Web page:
The stimulus is a refundable tax credit, not a regular refund. Your refund for tax year 2020 will not be affected by the stimulus payment.
Myth #5: If my dependent child turns 17 in 2020, I have to give that money back.
The rules state that the dependent child must be under the age of 17 at the end of 2019. So long as that is true, it doesn't matter that your child turns 17 in 2020.
Myth #6: If I did not claim my under-17 child as a dependent in 2019, I will not get the $500 payment for that child.
While you will probably not receive the dependent payment now, any child or children, including a baby born this year, you claim on your 2020 taxes will be eligible for the $500 payment when you file your 2020 taxes in 2021.
Myth #7: The IRS overpaid me and I've been told I have to return part of the money.
As noted above, if you receive an actual overpayment from the IRS, you do not have to return any of it, assuming it wasn't due to fraud. If you receive a check followed by a phone call or email instructing you to "keep the check but return the overpayment," that is a SCAM. Do not comply but do report this to the Federal Trade Commission (FTC).
Your stimulus payment is not protected from collection by private debt collectors or for unpaid child support. However, other federal/state agency collections from your stimulus check are not allowed.
I Don't Know If I Am Eligible
If you have adjusted gross income (AGI) up to $75,000 ($112,500 for heads of household and $150,000 for couples filing jointly), you will receive the full amount, $1,200 for single or head of household filer and $2,400 for couples. Parents also receive $500 for each child under the age of 17. The amount you receive will be reduced by $5 for each $100 you earn above your threshold until it reaches zero.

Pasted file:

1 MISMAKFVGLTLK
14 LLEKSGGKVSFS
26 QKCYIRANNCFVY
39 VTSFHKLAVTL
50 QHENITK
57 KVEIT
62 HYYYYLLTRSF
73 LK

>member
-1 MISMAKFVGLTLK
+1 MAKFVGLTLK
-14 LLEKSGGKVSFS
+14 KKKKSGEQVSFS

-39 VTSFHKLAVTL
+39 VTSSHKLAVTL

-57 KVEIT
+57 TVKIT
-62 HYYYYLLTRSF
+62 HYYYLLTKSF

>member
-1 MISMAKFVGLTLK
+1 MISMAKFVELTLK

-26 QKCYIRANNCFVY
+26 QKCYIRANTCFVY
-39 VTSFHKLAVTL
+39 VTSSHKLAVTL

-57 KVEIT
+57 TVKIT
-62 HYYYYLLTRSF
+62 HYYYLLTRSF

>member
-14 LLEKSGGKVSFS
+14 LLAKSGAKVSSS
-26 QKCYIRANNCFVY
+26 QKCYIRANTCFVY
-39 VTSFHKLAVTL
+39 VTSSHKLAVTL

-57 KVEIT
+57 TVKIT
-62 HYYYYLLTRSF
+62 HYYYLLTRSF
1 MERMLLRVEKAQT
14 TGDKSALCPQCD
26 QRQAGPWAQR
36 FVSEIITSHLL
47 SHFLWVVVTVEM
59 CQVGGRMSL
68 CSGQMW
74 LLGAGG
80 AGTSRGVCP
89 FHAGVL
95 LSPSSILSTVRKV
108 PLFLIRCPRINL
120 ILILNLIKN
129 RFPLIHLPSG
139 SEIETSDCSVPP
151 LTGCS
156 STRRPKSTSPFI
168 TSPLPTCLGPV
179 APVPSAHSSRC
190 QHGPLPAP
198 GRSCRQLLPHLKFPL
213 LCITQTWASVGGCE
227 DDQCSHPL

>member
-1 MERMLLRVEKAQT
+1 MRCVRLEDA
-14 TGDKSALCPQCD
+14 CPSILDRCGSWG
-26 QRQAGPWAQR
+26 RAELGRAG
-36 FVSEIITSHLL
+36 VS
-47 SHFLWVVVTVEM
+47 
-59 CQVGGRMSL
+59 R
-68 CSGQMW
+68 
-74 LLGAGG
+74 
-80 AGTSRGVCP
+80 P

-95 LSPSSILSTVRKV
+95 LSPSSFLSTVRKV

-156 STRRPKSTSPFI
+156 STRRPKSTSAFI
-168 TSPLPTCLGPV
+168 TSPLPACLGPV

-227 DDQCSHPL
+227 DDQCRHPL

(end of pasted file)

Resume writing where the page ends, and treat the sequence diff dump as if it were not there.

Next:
I Believe I'm Eligible, But Haven't Received My Payment
Neither the CARES Act nor Get My Payment includes an appeals process. The only guidance from the IRS so far is this: "If you did not receive the full amount to which you believe you are entitled, you will be able to claim the additional amount when you file your 2020 tax return."
I Have Already Filed My 2019 or 2018 Tax Return
The first place the IRS will look for your bank information is your 2019 tax return. If you haven't filed yet, the agency will turn to your 2018 return. If either return has been filed and includes your bank information, you should automatically get your payment by direct deposit. There's nothing else for you to do.
I Filed, But Did Not Include My Bank Information
The Department of Treasury's new Get My Payment portal. is the way to get that information to the IRS. However, you may have missed the deadline to get your bank information to that portal to get a direct deposit—it was noon on May 13, 2020. In that case, you may have to wait for your check to be mailed.
Check the IRS Coronavirus Tax Relief website (see below) for updates and additional information.
I'm on Social Security and Don't File a Tax Return
If you are a senior citizen, Social Security recipient, or railroad retiree who normally doesn't have to file a tax return, you do not have to do anything to receive the payment. Your payments should begin arriving starting Wed., April 29, 2020.
For those who met the April 22 deadline to register dependents, your stimulus payment including $500 for each dependent will also begin arriving starting April 29. If you missed the deadline, you should get your regular stimulus payment and can claim dependents when you file your 2020 tax return in 2021.
My Social Security Checks Go to a Representative Payee
Some beneficiaries have their checks managed by another person, known as a "representative payee." The Social Security Administration released an update on May 14 clarifying that these individuals "will begin receiving their Economic Impact Payments from the IRS in late May."